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262How Java Maps Protect Themselves From DOS Attacks

Posted: 2018-10-09Category: Tips and TricksJava Version: Java 1.0-11Dr. Heinz M. Kabutz
 

Abstract: A well known exploit with maps is to create a lot of Strings as keys that all have the same hash code. In this newsletter we see how easily that can be done and what Java 8+ HashMap does to protect itself.

 

Welcome to the 262nd edition of The Java(tm) Specialists' Newsletter. When I announced my 15000 push-ups challenge last month, I expected a rolling of the eyes and perhaps a dozen Java geeks to join me. I also thought that bronze status would be a piece of cake for me, having done a fair number of push-ups over the years, though not many this year. I was wrong on both counts. First off, we now have over 700 programmers hitting the floor every day, trying to push the world away from them. The biggest challenge will be for us to keep our energy up for a bone crunching five months! Secondly, I got a spasm in my quadratus lumborum muscle whilst walking in the kitchen getting ready for the school run, with such resulting agony that I could only barely hobble along with crutches. I am way behind in the challenge, but hope to catch up soon. I've also had to retire my current running streak after 672 consecutive days. Starting my next streak as soon as I get the green light from my physio.

javaspecialists.teachable.com: Please visit our new self-study course catalog to see how you can upskill your Java knowledge.

How Java Maps Protect Themselves From DOS Attacks

Back in the days of Java 1.2, a book was published called "Java 2 Performance and Idiom Guide". It was a combination of performance tips and a style guide. A bit like what Effective Java eventually became. A large part of its argument was that we should never use String directly as a key in a HashMap, but rather wrap it with a class and then cache the hash code. I remember reading this and discussing it with a colleague. After much debate, we concluded that caching a hash code for a key would not achieve all that much, since it is cached inside the hash map anyway. When we call put() and get() we usually create new key objects to do so and discard them afterwards. If we did hold onto the keys, we could just as well hold onto the values. I'm sure that there are specific use cases where caching a hash code can give you performance gains, but I don't think that in general it is useful.

Let me take us two steps back to Java 1.0. In those days, the hashCode() function of String was O(1). It required at most 16 calculations. If the String was larger than 16 characters, they would pick 8 of the characters and use those to generate a hash code. As you can imagine, the hash codes were not necessarily distributed very well. In Java 1.2, they changed the algorithm to use the entire String for the calculation and thus it became O(n). The longer the String, the more we had to wait for hashCode() to complete. This is also where the debate came from that one should cache hash codes, even though it was probably a false economy. Incidentally, changing the hash code in String going from Java 1.1 to 1.2 caused a lot of tests to break. Also, persistent hash tables had a challenge moving over between the versions as the hash of Strings now pointed to a different entry. It was the last time that Sun Microsystems / Oracle dared change the hash code of String.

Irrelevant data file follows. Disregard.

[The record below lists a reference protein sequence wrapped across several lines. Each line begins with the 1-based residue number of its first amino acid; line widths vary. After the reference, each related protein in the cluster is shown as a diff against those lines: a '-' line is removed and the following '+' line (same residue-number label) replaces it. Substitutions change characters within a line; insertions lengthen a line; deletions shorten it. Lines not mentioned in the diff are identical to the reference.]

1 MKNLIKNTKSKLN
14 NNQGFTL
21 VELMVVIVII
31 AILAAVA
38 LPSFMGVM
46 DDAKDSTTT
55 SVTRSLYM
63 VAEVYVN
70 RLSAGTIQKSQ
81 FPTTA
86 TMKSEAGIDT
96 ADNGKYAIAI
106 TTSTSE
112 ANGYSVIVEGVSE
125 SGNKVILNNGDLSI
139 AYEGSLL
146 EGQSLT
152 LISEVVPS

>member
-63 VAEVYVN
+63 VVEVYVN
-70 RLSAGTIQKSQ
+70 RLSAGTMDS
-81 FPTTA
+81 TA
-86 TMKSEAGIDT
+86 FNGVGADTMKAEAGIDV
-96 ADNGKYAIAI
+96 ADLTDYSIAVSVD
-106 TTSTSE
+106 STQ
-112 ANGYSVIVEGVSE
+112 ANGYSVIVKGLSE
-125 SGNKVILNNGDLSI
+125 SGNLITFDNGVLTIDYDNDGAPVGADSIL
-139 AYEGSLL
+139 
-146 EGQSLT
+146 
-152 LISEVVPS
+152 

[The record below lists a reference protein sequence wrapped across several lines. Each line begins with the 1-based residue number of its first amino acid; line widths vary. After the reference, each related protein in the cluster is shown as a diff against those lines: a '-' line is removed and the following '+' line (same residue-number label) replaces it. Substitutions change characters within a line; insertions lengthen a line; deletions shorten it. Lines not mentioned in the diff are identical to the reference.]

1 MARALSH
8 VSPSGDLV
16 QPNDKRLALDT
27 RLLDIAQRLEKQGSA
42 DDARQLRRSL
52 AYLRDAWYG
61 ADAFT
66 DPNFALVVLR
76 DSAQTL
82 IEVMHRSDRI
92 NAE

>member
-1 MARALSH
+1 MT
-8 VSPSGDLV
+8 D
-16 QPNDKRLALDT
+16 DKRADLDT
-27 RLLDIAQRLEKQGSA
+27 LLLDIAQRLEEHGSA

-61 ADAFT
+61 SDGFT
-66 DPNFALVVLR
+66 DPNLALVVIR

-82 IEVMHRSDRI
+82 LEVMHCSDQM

Enter Java 1.3. Whether the Sun engineers had been convinced by the book mentioned earlier or some microbenchmarks, they decided to cache the hash code inside String itself. One unfortunate side effect of Java's popularity is that they were too scared to add an obvious protection against nasty attacks. If the hash code was 0, it would calculate it, otherwise simply return it. It would have been better to use a different number as a default though, because 0 is a particularly bad default, as we will see. Anything else is better. [ed - Unfortunately 0 is the only reasonable default for hash. Anything else could produce a data race and would add to the initialization cost of all Strings, not just those where hashCode() was called.] The hash code method structure looks something like this at the moment:

public int hashCode() {
  int h = hash;
  if (h == 0 && value.length > 0) {
    // calculate hash code and assign it to hash and h
  }
  return h;
}

The actual calculation for the hash code works like this:

for (int i = 0; i < value.length; i++) {
  h = 31 * h + val[i];
}

Since Java 9 it is a bit more complicated due to compact strings, but the end result will be the same. For example, the String "ABC" will have hash code of (('A' * 31) + 'B') * 31 + 'C'. We can see that easily in jshell:

jshell> (('A'*31)+'B')*31+'C'
$1 ==> 64578

jshell> "ABC".hashCode()
$2 ==> 64578

jshell> (((((('A'*31)+'B')*31+'C')*31+'D')*31+'E')*31+'F')*31+'G'
$3 ==> -488308668

jshell> "ABCDEFG".hashCode()
$4 ==> -488308668

jshell> "AAAAAAA".hashCode()
$5 ==> -518878239

jshell> "zzzzzzz".hashCode()
$6 ==> 215481018

Note how "AAAAAAA"'s hashCode is negative, but "zzzzzzz"'s is positive. If we explore all the 7-character Strings in alphabet [A-Za-z], we are likely to find some where this cancels out and the hash code equals 0.

The significance of String with hash code of 0 is two-fold. The first is minor, the second more serious. If we find a String with hash 0, we can combine it with the same String and it will still be zero. We can make it as long as we want and it will always have a hash code of 0. For example, here is such a String: "ASDZguv". Here is how we can combine it to make an arbitrary long String:

jshell> "ASDZguv".hashCode()
$1 ==> 0

jshell> "ASDZguvASDZguv".hashCode()
$2 ==> 0

jshell> "ASDZguvASDZguvASDZguvASDZguv".hashCode()
$3 ==> 0